It's our wits that make us men
November 30, 2017

Mint - Blain's Morning Porridge

I know you can fight, but it's our wits that make us men….

For the avoidance of doubt – the Morning Porridge is unrestricted market commentary freely available to all qualified investors on an unsolicited basis. It is not investment advice… 

My hat was assassinated last night. I am in mourning. The unnamed perpetrator (actually it was Professor Mark Blythe, well known Brown University economist, author of many books on difficult political-economy conundrums, and Hat-Murdering Dundonian), achieved a comedy classic. While explaining the inevitable quantitative easing political end-game (clue – it's not pretty), he sent his glass of wine spinning across the table. Sadly my hat was on the shelf below and the wine then drip, drip, dripped into it with the inevitable dousing myself in a puddle of red wine later in the evening as I put it on. Laughed? I darn near punched him!

What does one do next? A phone call to Bates of Jermyn Street for a new Fedora and advice on hat cleaning is on the cards….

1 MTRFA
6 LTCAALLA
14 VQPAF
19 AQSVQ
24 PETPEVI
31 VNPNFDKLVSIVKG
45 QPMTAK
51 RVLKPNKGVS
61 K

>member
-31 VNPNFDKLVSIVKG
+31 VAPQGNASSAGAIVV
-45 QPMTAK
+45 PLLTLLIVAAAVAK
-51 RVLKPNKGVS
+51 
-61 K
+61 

Meanwhile, back on Planet Earth, "stretched valuations and macro uncertainty" are the watchwords of the cautious few who aren't participating in the current binge buying market orgy. Don't even think about Bitcoin. If you do, go read a comic instead of this..

For believers, nothing seems likely to derail the remorseless upside moves. Aside from some minor wobbles in tech stocks (perhaps driven by my comments yesterday on driverless cars and the inevitability that tech can't deliver everything it promises), it's all looking like a buy-a-thon out there. It all feels too darn perfect…

With a Brexit deal in sight, we even have the remarkably unexpected outcome that even Theresa May has got lucky! For once she doesn't look an utter national embarrassment (although Nigel Farage is inevitably screaming she's a sell-out). Being publicly insulted by Trump might be the best thing to ever happen to her.